badness, life

It’s past time we had a chat

Marriage equality is an inevitability, regardless of what’s happening in Russia right now (why are they hosting the Olympics again?).  But at least progress is happening in California.

Still, I’ve never had a logical, productive discussion about marriage equality with someone from the opposite camp, and feel as though my experience of this social phenomenon is diminished as a result.  Even if we disagree, I’d like to hear an intelligent dissenting opinion, if one exists.  So I went to the Protect Marriage website and submitted the following:

I have yet to have a productive discussion regarding marriage equality with someone who believes, as your group does, that marriage should be defined as between a man and a woman. Instead of having pointless Facebook discussions (that typically consist of someone quoting religious texts as a justification for secular law, or end with someone leaving the conversation in a huff) I figured the best thing to do would be to contact a group of people who have a clear idea of why they believe what they believe, and are capable of having a logical, productive discussion on the topic.

With that in mind, I’ve gone through the “Who We Are” page on your website, and am unclear on a few claims there.

Your website says that “children are most likely to thrive when raised by the father and mother who brought them into this world.”
-How did you come to this conclusion?
-Are adoptive parents (of any gender) therefore inferior?

Your organization claims to want “to protect and preserve traditional marriage…”
-How far back are you extending the word ‘traditional?’ 50 years? 100 years? 1,000 years?

Your website says that our government has “protected marriage to ensure that it exists to conceive and nurture healthy children that will sustain civilization,” and that “procreation is intrinsically connected to marriage.”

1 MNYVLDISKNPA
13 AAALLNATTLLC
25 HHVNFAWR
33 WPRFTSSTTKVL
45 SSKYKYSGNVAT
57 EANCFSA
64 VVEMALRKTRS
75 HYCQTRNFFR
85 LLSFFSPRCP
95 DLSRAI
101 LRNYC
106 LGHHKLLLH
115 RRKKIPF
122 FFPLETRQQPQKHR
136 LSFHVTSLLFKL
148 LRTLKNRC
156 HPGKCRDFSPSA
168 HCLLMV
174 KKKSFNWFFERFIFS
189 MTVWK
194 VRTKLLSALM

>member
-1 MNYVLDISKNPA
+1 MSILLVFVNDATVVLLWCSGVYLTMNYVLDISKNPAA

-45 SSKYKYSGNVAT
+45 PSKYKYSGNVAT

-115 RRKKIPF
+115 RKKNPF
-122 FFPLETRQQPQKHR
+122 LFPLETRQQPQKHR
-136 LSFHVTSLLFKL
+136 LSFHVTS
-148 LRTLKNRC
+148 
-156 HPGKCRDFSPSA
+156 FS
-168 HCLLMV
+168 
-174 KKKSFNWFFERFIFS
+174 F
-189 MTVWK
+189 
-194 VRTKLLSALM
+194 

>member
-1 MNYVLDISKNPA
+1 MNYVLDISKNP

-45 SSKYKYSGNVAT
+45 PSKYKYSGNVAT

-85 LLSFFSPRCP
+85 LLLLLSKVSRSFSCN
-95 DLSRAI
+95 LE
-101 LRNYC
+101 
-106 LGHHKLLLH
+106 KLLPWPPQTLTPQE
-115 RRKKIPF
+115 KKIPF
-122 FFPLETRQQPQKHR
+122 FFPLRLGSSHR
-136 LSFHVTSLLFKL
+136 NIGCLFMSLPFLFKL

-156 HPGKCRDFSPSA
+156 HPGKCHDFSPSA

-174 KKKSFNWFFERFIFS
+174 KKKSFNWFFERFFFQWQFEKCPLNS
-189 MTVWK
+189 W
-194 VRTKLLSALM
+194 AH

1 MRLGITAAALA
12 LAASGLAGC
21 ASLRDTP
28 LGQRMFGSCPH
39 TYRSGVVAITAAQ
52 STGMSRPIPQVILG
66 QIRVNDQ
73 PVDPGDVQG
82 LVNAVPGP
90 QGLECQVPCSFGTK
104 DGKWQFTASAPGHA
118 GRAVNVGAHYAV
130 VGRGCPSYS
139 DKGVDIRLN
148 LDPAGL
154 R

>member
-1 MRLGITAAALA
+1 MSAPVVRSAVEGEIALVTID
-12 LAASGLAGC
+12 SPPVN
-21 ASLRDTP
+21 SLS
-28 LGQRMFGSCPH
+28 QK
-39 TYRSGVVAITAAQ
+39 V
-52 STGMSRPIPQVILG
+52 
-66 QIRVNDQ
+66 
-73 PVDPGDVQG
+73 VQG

-Should the infertile (of any gender) receive the same government protections?
-Are relationships between couples who choose not to procreate inferior in any way?

When you say that children “sustain civilization,” I’m not sure I understand what you mean.
-Do you mean that they maintain the status quo, or that they maintain the same morals and laws that they inherited?

How will same-sex marriage “further [weaken] the societal norm that men should take responsibility for the children they beget”? How did you come to this conclusion?

How will same-sex marriage “corrode marital norms of permanence, monogamy, and fidelity”? How did you come to this conclusion?

Your website quotes Judge Stephen Johnson Field: “marriage is the foundation of family and society, without which there would be neither civilization nor progress.” This statement was made in 1888, eight years before he voted to uphold racial segregation.
-Do you contend that this man’s opinions on social norms (125 years later) are still relevant?
-Please define what you believe he meant by “progress.”

How does an opposite-sex couple’s ability to procreate make their marriage superior to one (made up of any gender combination) that cannot, especially if members of an opposite-sex couple choose not make use of their ability to procreate?

I look forward to hearing back from you.

I’ll post here if they respond.  I’m expecting total radio silence, but remain optimistic.

Meanwhile, here’s how I feel about people who think marriage equality will degrade the current (horrendous) rate of successful marriages between straight couples:

divorce, the silent killer of a full 50% of straight marriages

divorce, the silent killer of a full 50% of straight marriages

 

Advertisements
Standard
badness, work

Grow some ovaries, ladies